De­sign leg­end Gor­don Mur­ray speaks to us about the

Classic Car Weekly (UK) - - News -

This 2016 Lon­don Clas­sic Car Show at the Ex­CeL Cen­tre is to fea­ture a trib­ute to the McLaren F1 and its mas­ter­mind – de­signer Gor­don Mur­ray. It’s set to tell the story of his vi­sion, ex­plore his phi­los­o­phy and re­veal the many ex­tra­or­di­nary de­tails that make up the McLaren F1.

The man be­hind the ma­chine will be live on stage at the show on the pre­view evening on Thurs­day 18 Fe­bru­ary. Clas­sic Car Weekly’s Mur­ray Scul­lion caught up with him to talk about the show, as well as dis­cuss the mas­ter­piece that is the McLaren F1.

HOW DID YOU GET IN­VOLVED IN THE SHOW? The or­gan­is­ers ap­proached me and I was re­ally hon­oured to get in­volved with the Lon­don Clas­sic Car Show. We had quite a few ideas knock­ing around as to what we wanted to do. It was an open dis­cus­sion and I was fine with all the sug­ges­tions. At one point we were close to them­ing the ex­hi­bi­tion around the For­mula 1 cars I’ve de­signed, but we agreed to con­cen­trate on the McLaren F1.

WHY THE F1? The McLaren hasn’t been cov­ered in enough de­tail and this show gives us the op­por­tu­nity to do it. The car of­ten gets lost in num­bers and ac­co­lades and peo­ple gloss over the de­sign of it. I’ve de­signed 70 ve­hi­cles but the McLaren F1 is the stand­out car. With rac­ing cars you have in­spi­ra­tion ev­ery six or seven years and ev­ery­thing else is evo­lu­tion. The McLaren F1 was de­signed from a com­pletely clean sheet.

WHAT IS THE ONE THING YOU WOULD HAVE CHANGED ON THE MCLAREN F1? I de­signed the F1 from the ground up and lit­er­ally signed off thou­sands of pieces of de­sign pa­pers. How­ever there’s one piece of de­sign that’s al­ways ag­gra­vated me. In the cock­pit there’s an in­te­rior light switch, which rat­tled around on high-speed runs. The pro­duc­tion guys made a bracket for it, which at­tached to an­other bracket, which I hate. It ru­ins the whole car for me. It should re­ally be just one alu­minium piece.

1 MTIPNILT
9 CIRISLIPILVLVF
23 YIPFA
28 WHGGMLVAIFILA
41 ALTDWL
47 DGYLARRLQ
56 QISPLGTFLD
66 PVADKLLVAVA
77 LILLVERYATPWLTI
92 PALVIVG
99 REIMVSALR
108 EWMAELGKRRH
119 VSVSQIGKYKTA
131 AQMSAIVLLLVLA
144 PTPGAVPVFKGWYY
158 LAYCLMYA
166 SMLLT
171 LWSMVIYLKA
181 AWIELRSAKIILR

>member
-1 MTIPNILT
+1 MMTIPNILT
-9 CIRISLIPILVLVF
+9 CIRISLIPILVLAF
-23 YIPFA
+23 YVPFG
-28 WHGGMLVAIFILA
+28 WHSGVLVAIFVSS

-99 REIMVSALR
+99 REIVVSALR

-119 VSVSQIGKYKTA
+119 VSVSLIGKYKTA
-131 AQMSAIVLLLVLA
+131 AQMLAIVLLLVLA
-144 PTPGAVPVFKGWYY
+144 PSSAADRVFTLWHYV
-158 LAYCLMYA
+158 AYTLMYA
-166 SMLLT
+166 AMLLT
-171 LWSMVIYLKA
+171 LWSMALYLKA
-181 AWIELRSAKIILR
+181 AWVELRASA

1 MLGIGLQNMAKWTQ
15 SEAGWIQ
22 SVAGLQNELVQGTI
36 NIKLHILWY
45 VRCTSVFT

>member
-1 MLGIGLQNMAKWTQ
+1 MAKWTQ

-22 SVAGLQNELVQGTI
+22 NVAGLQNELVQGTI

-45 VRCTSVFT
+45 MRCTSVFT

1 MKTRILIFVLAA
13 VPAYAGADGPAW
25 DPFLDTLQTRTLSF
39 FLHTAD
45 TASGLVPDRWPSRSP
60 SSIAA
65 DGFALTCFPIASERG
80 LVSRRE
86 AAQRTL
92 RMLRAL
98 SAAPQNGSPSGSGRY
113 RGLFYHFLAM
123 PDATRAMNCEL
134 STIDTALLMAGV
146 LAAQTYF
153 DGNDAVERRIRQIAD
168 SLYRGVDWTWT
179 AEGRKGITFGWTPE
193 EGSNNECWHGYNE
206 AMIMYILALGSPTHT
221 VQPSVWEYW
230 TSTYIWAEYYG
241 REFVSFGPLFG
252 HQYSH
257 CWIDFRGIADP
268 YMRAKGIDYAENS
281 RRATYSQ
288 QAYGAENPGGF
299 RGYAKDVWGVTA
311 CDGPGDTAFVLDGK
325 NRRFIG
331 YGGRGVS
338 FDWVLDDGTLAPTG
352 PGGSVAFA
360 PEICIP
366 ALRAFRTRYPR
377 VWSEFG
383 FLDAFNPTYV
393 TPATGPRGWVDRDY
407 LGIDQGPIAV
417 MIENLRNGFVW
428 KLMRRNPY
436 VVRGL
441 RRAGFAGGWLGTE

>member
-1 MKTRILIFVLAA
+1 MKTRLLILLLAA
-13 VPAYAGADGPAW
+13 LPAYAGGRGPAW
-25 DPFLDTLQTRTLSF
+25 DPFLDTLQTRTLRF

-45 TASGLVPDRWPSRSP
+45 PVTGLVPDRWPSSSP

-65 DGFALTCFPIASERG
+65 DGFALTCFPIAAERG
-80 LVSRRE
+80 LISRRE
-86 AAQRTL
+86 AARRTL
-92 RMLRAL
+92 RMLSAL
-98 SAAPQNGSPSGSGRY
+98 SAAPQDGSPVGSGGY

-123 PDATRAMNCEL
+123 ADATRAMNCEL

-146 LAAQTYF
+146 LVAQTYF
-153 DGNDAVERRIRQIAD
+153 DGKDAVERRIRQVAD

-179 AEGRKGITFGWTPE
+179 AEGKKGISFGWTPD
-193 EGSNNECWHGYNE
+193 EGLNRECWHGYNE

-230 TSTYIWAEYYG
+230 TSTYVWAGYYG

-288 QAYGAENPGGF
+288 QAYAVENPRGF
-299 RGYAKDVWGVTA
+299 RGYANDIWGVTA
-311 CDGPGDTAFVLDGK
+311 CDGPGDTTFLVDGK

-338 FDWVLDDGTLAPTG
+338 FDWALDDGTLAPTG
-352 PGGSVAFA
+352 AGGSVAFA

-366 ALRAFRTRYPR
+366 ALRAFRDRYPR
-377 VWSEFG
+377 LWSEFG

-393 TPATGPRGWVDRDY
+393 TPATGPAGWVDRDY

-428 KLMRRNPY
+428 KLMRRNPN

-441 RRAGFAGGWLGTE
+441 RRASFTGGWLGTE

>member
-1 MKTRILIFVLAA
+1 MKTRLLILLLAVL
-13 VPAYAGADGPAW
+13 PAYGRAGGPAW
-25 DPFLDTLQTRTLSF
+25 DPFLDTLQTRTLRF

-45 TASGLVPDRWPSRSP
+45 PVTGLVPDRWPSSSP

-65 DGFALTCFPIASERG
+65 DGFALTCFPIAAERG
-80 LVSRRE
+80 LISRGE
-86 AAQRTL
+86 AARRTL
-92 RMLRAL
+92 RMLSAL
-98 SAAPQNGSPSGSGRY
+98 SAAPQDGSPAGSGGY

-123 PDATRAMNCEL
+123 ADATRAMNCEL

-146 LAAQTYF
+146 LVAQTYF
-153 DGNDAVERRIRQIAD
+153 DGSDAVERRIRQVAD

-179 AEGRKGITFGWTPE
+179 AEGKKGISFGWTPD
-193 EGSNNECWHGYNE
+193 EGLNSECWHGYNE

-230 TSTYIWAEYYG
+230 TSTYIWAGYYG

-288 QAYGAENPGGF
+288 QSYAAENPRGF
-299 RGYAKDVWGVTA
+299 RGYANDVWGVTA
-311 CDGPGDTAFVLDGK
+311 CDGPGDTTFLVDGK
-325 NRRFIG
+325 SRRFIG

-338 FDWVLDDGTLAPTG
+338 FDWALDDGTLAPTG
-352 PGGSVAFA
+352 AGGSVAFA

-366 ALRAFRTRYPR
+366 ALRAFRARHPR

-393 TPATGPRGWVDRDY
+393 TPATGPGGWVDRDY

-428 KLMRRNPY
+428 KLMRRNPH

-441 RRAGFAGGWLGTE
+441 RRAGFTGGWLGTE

EC­CLE­STONE? No­body knew what was go­ing on with Bernie at Brab­ham! Noth­ing was com­mu­ni­cated to us in an 18-month pe­riod. When he fi­nally took con­trol at Brab­ham he sacked the rest of the de­sign­ers and left me in charge.


MUCH DID THAT IN­FLU­ENCE YOU? Dad was a mo­tor me­chanic back in South Africa, and he never had a new car un­til my brother and I bought him one. Grow­ing up, we al­ways had Peu­geots – 203s and 403s. Peu­geot’s wins in the East African Sa­fari Rally def­i­nitely proved good ad­ver­tis­ing for a mo­tor­sport-lov­ing fam­ily. We also had a MkI Ford Zephyr.

SO, WHAT WAS YOUR FIRST CAR? A 1956 Hill­man Minx. I ac­tu­ally wanted an Austin-Healey Sprite but they were too much money, and it was my dad who was hav­ing to buy it.


SHOW AS EA­GERLY AS THE REST OF US? I’m re­ally look­ing for­ward to see­ing it and to see what the or­gan­is­ers have done with it. I’ve never worked with a more help­ful bunch of peo­ple and I’m re­ally pleased vis­i­tors will be able to see a McLaren F1 up close. So many peo­ple would not have had the chance oth­er­wise, and this op­por­tu­nity will re­ally show­case what I be­lieve is a bril­liant ma­chine.

DO YOU HAVE A FLEET OF CLAS­SICS? I’m a huge fan of clas­sic cars from all coun­tries and I es­pe­cially love Amer­i­can stuff. The French have de­signed some won­der­ful cars and the Re­nault 4 is par­tic­u­larly bril­liant. I’ve got an Austin-Healey Fro­g­eye Sprite, Mi­nis, a 1500 Tri­umph Spit­fire, two Lotus Elans, var­i­ous Corti­nas, and a McLaren F1. I drive them too – in the sum­mer all my clas­sics get a good run and I com­mute to work in them as well.

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